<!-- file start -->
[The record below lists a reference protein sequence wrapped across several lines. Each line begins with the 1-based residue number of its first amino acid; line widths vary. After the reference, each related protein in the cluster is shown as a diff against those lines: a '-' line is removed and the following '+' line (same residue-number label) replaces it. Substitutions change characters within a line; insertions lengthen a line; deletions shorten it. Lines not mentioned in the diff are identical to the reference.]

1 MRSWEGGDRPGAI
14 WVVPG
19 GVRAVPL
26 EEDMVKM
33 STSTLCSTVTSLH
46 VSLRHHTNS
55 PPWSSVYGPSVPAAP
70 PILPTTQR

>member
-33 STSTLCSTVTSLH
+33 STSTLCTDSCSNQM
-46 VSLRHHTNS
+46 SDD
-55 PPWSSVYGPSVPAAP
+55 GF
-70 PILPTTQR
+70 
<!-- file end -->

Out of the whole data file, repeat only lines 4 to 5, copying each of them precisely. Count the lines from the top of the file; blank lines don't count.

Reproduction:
19 GVRAVPL
26 EEDMVKM